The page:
Events / Gaming

Good games yield real emotions, and other TWO5SIX takeaways

TWO5SIX is a strong feature on Brooklyn's calendar of major tech events and it would be hard to imagine an event that better embodied Kill Screen's editorial mission.

Attendees listen in at TWO5SIX 2014. (Photo by Brady Dale)

You can have a big industry name to draw attendees to your event. But it can take extra preparation to make sure the conversations that happen there bring the attendees back to the future. Gaming conference TWO5SIX, run by Dumbo’s Kill Screen, a news resource that wants to elevate the level of discourse around video games, seemed to make that a priority.

The conference took place on Friday, May 16, at Roulette Intermedium in Downtown Brooklyn. Its organizers thoroughly prepped each of its sessions in advance — that was clear. Most sessions were set up as a conversation between Kill Screen’s founder Jamin Warren and one prominent person from video games and another prominent person in a similar field with similar skills.

They felt like loose conversations, but Warren had a set of questions ready to go and slides prepped to run behind his interlocutors to illustrate some of the topics they had ready to talk about. So the day was full of interesting discussion points.

Some photos from the event:

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Here are just a small handful of highlights:

  • Podcasting. Johanna Zorn, founder of the Third Coast International Audio Festival, called the advent of podcasting the third golden age of radio. She cited the growth of podcasting networks that help the shows scale and share audiences. She also cited creators with a lack of radio background as an asset to the scene, “Some of it emanates with people with a background in radio and some of it totally not,” she said.
  • Audio needs sound design. Patrick Balthrop, founder of Interactive Sound and Fury and sound designer on the BioShock games said, “Everyone comes to a sound and they hear it in the context of everything else they have ever heard in their entire life. They aren’t aware of that, but it’s my job to be aware of that.”
  • Games yield real emotions. Both Affectiva founder Rana el Kaliouby and Telltale Games CTO Kevin Bruner had a lot to say about the kind of emoting people do while playing video games. There are lots of videos online of players overwhelmed with emotion at the end of Telltale’s Walking Dead game. Bruner said (partly as a joke), “I think there are a lot of ways a computer can make you cry.” Kaliouby has founded her business on reading people’s emotions from facial expressions.
  • Grown-up themes in games. Usually when someone talks about “adult themes” in games, they mean sex. Tamas Kemenczy presented on his game, Kentucky Route Zero, which dealt with other adult topics, such as debt and alcohol.
  • ICYMI: Dwarf Fortress.
  • Players will surprise game makers. Steve Gaynor cofounded The Fullbright Company, which made the game Gone Home. In the game, every single object can be picked up and moved around. They didn’t expect some players to pile every single object up in one room or, even more interestingly, to make careful, artistic installations of particular objects that had more meaning together.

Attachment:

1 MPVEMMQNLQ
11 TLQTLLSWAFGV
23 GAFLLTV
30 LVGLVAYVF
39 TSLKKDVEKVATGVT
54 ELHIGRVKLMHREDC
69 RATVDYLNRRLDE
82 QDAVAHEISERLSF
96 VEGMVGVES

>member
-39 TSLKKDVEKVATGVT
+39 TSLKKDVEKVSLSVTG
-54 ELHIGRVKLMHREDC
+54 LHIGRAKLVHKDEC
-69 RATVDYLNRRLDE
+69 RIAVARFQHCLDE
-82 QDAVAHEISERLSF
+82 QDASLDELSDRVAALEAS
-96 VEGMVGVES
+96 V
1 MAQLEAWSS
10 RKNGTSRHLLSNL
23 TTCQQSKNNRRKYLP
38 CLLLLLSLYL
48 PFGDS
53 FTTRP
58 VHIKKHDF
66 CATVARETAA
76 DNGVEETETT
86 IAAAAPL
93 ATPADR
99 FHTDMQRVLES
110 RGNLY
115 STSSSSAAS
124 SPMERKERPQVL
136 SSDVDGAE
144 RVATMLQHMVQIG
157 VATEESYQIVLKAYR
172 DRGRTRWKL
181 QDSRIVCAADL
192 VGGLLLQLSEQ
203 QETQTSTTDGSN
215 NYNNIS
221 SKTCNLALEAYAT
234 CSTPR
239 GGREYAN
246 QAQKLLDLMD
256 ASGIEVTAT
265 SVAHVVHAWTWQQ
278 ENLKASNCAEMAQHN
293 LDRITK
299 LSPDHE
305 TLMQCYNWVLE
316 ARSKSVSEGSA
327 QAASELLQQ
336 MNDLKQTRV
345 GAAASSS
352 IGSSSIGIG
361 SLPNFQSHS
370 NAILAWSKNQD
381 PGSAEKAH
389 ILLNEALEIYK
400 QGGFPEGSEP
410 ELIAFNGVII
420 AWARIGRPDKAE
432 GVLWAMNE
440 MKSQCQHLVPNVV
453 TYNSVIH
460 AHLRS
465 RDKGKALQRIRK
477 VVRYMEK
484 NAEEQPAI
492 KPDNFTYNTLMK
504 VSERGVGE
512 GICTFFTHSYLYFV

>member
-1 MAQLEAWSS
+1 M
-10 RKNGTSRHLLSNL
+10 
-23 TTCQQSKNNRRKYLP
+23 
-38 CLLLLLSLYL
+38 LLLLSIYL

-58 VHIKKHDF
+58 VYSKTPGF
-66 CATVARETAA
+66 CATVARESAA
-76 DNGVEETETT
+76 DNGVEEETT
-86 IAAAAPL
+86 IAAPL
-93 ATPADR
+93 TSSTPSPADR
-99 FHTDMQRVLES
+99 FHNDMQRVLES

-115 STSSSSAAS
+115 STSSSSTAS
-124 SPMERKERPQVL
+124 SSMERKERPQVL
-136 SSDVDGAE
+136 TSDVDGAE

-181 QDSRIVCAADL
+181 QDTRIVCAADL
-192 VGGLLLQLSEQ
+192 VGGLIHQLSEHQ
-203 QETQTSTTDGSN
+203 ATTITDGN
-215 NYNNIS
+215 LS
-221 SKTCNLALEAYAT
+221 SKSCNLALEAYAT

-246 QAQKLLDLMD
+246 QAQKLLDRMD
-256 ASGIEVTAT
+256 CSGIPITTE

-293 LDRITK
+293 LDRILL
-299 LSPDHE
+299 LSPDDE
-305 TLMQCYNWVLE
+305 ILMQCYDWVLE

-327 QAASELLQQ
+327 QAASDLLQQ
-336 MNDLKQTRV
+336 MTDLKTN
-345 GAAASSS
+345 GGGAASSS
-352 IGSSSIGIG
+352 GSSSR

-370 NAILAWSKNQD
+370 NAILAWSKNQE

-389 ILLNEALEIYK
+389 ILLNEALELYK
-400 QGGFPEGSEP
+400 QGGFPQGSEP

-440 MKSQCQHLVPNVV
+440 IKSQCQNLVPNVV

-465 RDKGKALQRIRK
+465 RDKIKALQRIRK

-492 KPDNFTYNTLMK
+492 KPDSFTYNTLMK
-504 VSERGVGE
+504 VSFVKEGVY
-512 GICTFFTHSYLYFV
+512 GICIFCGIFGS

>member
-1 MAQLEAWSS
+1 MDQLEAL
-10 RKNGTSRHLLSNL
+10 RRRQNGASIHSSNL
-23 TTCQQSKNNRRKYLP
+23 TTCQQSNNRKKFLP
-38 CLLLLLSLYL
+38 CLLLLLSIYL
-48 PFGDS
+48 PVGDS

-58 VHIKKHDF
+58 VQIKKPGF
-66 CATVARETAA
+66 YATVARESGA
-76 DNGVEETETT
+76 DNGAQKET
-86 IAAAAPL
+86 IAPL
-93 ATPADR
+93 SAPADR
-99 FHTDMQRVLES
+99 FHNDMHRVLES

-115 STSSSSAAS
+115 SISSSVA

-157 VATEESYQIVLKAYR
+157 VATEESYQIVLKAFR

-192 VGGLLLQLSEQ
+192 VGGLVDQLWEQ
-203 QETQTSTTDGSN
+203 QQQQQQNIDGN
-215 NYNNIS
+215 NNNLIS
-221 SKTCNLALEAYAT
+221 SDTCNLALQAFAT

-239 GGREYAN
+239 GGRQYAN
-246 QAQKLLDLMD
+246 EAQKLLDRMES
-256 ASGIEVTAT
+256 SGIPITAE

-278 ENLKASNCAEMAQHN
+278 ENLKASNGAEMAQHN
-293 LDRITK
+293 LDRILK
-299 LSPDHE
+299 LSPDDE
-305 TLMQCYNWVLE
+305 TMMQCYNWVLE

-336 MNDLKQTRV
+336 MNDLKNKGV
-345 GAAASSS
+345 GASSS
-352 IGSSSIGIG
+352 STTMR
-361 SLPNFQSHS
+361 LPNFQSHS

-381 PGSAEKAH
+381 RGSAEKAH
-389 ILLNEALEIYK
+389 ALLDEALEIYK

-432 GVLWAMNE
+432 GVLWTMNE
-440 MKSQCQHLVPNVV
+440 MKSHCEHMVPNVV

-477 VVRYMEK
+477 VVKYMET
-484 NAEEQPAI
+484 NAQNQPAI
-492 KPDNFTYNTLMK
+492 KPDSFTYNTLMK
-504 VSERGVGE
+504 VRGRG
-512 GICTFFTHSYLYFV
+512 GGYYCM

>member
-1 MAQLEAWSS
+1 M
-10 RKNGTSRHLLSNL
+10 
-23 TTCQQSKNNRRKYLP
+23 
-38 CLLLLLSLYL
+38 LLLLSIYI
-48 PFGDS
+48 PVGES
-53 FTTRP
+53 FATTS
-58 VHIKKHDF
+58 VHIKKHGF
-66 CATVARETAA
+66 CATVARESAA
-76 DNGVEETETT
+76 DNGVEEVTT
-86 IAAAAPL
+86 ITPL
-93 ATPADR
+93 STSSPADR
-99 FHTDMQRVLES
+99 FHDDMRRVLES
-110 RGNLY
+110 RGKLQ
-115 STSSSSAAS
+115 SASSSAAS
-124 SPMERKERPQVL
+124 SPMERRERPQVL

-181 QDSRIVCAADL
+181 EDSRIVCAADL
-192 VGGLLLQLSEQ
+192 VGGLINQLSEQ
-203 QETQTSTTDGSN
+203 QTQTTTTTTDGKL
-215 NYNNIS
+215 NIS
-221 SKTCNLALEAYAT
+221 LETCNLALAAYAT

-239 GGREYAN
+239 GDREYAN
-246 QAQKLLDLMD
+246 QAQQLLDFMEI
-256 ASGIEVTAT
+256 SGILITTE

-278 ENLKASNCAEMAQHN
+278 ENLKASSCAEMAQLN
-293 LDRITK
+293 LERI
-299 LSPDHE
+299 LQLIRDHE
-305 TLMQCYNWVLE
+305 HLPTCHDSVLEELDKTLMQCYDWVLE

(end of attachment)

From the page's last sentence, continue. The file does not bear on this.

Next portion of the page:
• Ways to stretch an entrepreneurial dollar. The team behind Gone Home rented one house and they all lived and worked in it together while they built the game.
  • Nintendo was ahead of its time. Kids of the ’80s will remember the trippy commercials for Nintendo’s Power Glove, but even Hollywood couldn’t make the device fly. Wearables expert for Adafruit, Becky Stern, said it was simply ahead of its time. She has one a roommate hacked with Arduino so it works again.
  • Big data and Sesame Street. Miles Ludwig said that Sesame Street’s model for delighting users has always been to hire talented people and let them go. Now, Big Bird and friends will start plumbing user data to make more fun, educational products (fine, bring all the Hadoop you want, but you can’t top this). By the way, the company is also teaming up with Brooklyn’s MakerBot.
  • Mindbender. Jake Barton of Local Projects said, “Playgrounds are just machines for experiencing Newtonian forces on your body.” Drop that one the next time you run out of things to say to another parent while your kids are on a play date.
  • The pressure of realism. Aleissia Laidacker has worked on two versions of Assassin’s Creed, of which running any direction you want is a hallmark of the game. She said, “The challenge of video games is to not just move from one point to another but to look like something as it does it.”
  • Unity has leveled gamemaking. Mike Woods was part of the team behind some of the most recognized CGI creatures in the world, including the Coca-Cola Polar Bears. Now, he’s deep in gaming engines, but he might never have even tried if not for Unity. “Unity is just incredibly easy,” he said. Since then, they have got to try lots of engines and now his company, Framestore, is starting to consider making an engine of their own.

We got a chance to chat  with the speakers on the 100 percent Brooklyn panel, Kaho Abe and Becky Stern, who discussed wearable technology together. It turns out that the event was a reunion of sorts for the two women, as they both overlapped a bit at Parsons School of Design.

Stern, who designs wearable projects from Adafruit creations, expressed appreciation for Abe’s grassroots education work.

“It’s useful to see people use our hardware in the classroom setting,” she said.

Abe had a maker’s take on Brooklyn’s tech moment: “My world overlaps with games and design and technology. There’s a lot of artists here and they work with their hands. Not a lot of places have all that overlap,” she said.

Abe is the artist-in-resident at the Game Innovation Lab, which we visited recently.

Companies: Kill Screen
Series: Brooklyn

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